This will definitely help – this week, LinkedIn has published its 2021 B2B Thought Leadership Impact Study, created in conjunction with Edelman, which highlights the key challenges and issues in the modern content landscape, and the elements you need to focus on in your efforts.
The study incorporates responses from 3,593 global business executives, from a wide range of industries and company sizes, providing key insight into B2B market shifts, and how decision-makers see the current landscape.
Which could be great for your planning – first off, respondents indicated that the pandemic has sparked a flood of thought-leadership content, but much of it is… well, not great.
While 54% of decision-makers say that they spend more than an hour per week reading and reviewing thought leadership, much of what they’re seeing isn’t winning them over, with 71% noting that less than half of the thought leadership they consume gives them valuable insights.
Which means it’s not really thought leadership at all. In order to lead the way, you need to be sharing your own, unique thoughts, and providing a new way of looking at common problems or challenges, which can then establish you as a go-to voice in your niche.
In other words, many aspiring thought leaders are ‘doing the things’, but they’re failing to differentiate themselves or their ideas, instead choosing to copy key elements, and regurgitate common lines and mantras.
Which presents a significant opportunity. As has always been the case in the thought-leadership sphere, while anyone can write blog posts and distribute them across the world, very few people can actually communicate effectively, and provide a valuable perspective on the key shifts happening in their industry. Being able to write is one element, but taking the time to take a broader view, and consider what you, personally, think that each trend means, then having the courage to communicate that, is what truly defines a real thought ‘leader’ in this respect.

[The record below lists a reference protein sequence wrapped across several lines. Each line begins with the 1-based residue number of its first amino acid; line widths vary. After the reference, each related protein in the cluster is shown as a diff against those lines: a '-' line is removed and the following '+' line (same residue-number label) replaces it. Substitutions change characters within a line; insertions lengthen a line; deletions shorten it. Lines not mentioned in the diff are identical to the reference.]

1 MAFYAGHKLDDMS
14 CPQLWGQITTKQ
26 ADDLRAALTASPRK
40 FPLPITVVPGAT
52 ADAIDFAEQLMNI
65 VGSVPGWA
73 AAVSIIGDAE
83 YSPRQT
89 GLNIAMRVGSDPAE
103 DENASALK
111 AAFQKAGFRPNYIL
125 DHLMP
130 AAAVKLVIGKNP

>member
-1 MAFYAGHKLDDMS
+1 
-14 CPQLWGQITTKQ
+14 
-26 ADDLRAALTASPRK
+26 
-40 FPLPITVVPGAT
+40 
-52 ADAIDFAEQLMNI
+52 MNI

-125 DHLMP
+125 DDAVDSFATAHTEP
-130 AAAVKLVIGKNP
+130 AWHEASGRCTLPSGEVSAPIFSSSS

And that can have real, direct benefits.
In addition to this, effective thought leadership can also boost your branding efforts, with 63% of buyers saying that thought leadership “is important in providing proof that an organization genuinely understands or can solve your specific business challenges”.
The benefits are clear, but the challenge clearly lies in effective communication. You can’t simply assign a junior staff member to put together a few social media posts, nor can you expect your senior executives to be masters of written communication. Each element takes time and experience, and you need to invest in that effort, with a structured, defined process and approach, that will help to build your brand with every post and update.
And again, while anyone can write, great communication is a learned skill, and if you don’t have that capacity, you will fall short.
The same with research and expertise:
In essence, the guide underlines the value of taking a more dedicated, focused approach to your content marketing effort, not just posting the latest news on your website and hoping to generate response. You need to consider the purpose of every post, every article you create. What value will your audience glean from this? What unique perspective are you providing that they can’t get anywhere else?
Filling your content calendar to keep your social media profiles active is not a strategy – you need to consider how every update you share relates back to your brand goals, and further underlines your brand as a key leader in your niche.
This takes time and effort, and dedicated investment for most organizations. But as shown in these responses, that process can pay off, especially as more low quality content spills across the web.
You can read the full Edelman/LinkedIn 2021 B2B Thought Leadership Impact Study here.